Light and space is the origin of everything, the two gametes which engendered the Universe. Likewise, in the painting as a window to the Universe, the space becomes canvas and the light emerges in the form of colorful pigments. Somebody said once that the painting is just that, light and space. And it is still mysterious how a canvas and a bunch of pigments can condense the deepest corners of the human soul.
In particular, the light confined in the Meninas’ room can manifest itself the history of painting. Everything can be explained therein, any emotion can be found impregnated in those Velazquez’s strokes. Not in vain the atmosphere in that room has inspired painters, fascinated artists, and hypnotized audiences for centuries until our days. The mere idea of having the possibility to get not inside the canvas, but inside the room itself, is so attractive that triggers innumerable imaginary visions. By imaging yourself inside the painting next to Velazquez, walking between the Meninas, facing the Kings’ mirror, or looking through that mysterious door at the end of the room, conforms a spatial-temporal transportation through the wrinkles of the Universe.
I don’t remember when I started to be deeply fascinated by paintings. Recently, several months ago, I discovered that a neural network could estimate depth from a single image. I instantly dreamed about the idea of having a deep look inside that Meninas’ room.
A Deep Look Inside Paintings is a video artwork which invites to an imagination journey through the hidden third dimension of paintings. The depth embedded in a 2D canvas by means of the conferred painter’s perspective is not only unfolded, but also a 3D space is created here to navigate through, from which a whole new vision of the painting arises. In this process, the rendered inaccuracies only contribute to the drama and the beauty of these paintings. The electronic textures in the Debussy’s Clair de lune, as magic powders, confers life to the audio-reactive canvases by connecting both classical and actual digital worlds.
One of the evolutionary strategies to understand depth in monocular vision, which means looking through a single eye, has to do with the ability to (visually) remember that size decreases with distance. In other words, if a person in a picture has the same size as a building, the former is probably nearer than the latter. Actually, size-scaling was one of the first strategies which painters used to give perspective to their paintings. And the other way around, many people use it to create disparate funny visual illusions like the well-known Ames room.
Nowadays, deep neural networks for computer vision have been trained with so many objects, in so many perspectives, in so many locations and illuminations, that in the end they are able to learn what should be near and far in the scene. One of the first neural networks to estimate depth from a single image was Monodepth. However, this network was trained with street images and does not generalize properly with other types of scenes. That took me later to Megadepth, which was trained with thousands of images of city landscapes and impressively generalized better for indoor scenes and human bodies, delivering much cooler results.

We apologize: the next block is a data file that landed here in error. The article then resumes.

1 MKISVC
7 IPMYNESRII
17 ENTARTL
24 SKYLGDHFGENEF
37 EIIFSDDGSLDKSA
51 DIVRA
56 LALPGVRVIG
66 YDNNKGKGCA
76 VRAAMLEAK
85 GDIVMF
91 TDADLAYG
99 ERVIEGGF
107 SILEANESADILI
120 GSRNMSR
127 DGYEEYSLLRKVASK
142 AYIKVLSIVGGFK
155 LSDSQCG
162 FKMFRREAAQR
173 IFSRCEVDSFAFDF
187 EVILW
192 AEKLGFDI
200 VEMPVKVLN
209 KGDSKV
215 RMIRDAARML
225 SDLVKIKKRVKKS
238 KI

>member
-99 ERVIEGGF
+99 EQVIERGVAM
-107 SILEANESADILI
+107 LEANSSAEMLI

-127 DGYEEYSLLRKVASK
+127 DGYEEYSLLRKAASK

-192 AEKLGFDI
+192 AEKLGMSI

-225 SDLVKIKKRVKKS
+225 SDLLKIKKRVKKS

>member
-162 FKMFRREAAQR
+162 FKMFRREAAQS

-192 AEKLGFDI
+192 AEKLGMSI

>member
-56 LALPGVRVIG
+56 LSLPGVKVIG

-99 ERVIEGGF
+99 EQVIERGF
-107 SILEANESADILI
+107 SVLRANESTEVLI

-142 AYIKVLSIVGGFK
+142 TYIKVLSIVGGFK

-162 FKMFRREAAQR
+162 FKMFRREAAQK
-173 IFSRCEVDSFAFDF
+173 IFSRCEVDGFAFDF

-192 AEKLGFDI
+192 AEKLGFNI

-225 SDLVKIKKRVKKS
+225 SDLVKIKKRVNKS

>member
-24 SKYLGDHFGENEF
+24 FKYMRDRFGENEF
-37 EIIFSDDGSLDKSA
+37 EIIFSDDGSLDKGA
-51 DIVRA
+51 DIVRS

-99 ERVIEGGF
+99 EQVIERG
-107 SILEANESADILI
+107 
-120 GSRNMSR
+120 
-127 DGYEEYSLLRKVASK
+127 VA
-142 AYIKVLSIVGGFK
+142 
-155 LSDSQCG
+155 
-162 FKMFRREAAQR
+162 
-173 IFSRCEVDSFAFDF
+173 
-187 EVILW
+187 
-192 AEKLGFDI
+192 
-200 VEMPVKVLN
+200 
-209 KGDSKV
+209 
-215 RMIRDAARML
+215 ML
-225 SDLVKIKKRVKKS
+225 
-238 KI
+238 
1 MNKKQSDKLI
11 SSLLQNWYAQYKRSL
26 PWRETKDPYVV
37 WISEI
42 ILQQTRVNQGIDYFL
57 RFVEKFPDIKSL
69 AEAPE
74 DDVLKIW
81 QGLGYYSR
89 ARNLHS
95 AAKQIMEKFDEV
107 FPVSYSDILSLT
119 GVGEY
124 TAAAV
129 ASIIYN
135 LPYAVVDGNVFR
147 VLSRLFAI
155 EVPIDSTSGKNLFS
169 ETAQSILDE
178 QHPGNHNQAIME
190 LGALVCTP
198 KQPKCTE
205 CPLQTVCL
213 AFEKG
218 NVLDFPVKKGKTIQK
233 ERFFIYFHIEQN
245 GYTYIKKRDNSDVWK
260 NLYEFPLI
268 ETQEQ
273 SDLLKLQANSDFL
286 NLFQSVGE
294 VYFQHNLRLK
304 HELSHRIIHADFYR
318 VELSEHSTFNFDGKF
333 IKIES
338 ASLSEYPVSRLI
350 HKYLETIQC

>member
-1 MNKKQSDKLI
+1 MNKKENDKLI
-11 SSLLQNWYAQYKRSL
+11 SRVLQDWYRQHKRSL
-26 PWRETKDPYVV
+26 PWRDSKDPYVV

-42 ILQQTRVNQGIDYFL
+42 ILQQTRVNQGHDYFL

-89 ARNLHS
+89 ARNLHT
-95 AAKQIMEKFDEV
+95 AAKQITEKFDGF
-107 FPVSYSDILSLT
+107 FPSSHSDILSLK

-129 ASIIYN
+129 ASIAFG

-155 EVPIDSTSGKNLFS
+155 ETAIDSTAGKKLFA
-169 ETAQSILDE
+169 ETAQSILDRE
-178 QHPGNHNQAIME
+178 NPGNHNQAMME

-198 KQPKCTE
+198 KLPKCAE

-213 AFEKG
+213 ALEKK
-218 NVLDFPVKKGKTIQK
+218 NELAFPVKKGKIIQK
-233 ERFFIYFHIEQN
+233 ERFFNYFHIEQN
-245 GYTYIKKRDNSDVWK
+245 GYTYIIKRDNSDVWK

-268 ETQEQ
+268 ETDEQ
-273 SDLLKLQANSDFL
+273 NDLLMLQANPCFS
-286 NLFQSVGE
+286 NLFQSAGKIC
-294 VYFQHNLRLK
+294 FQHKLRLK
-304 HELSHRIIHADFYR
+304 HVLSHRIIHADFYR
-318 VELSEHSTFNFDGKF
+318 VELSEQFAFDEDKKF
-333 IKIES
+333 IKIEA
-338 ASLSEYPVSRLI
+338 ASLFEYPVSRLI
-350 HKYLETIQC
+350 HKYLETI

Projection and lights
In order to project depth into space, focal projection is used instead of parallel projection. However most of the paintings do not present an evident optical perspective. Thus, for compromise, all the 3D models are projected with a similar and quite long focal distance. Regarding lights, no external spotlight illuminates the 3D canvases. The light contained inside the paintings is so marvelous that inherently generates the chiaroscuro atmospheres.
The deep look
Looking carefully at the generated depths maps, specially when they are 3D projected, it can be seen that buildings and other elements like roofs, windows, and bridges are prettily reconstructed. Actually, Megadepth was specifically trained for that purpose. Furthermore, human silhouettes were also somehow considered during training and so people are gracefully reconstructed too. However, it is noticeable that several heads, and curiously heads of women, failed to be correctly estimated in their depth. On the contrary, the Millet’s pitchfork, for instance, is nicely molded, even though the network has probably never seen a tool like this before. Regardless the inaccuracies and warped volumes, from an artistic point of view new pictorial landscapes emerged beautifully, which filled me with excitement.
The painters’ paintings
- Diego Velázquez, Las meninas (1656).
- Francisco de Goya, Los fusilamientos (1814).
- Jean-François Millet, L’Angélus (1859).
- Edgar Degas, Répétition de ballet (1873).
- Georges Seurat, Un dimanche après-midi à l’Île de la Grande Jatte (1886).
- Pablo Picasso, Mujer en azul (1901).
- Ramon Pujolà, Salamanca (2018). Follow him @ramon_pujola.
To render these 3D models check DepthPainter out.
The original assets used in this project.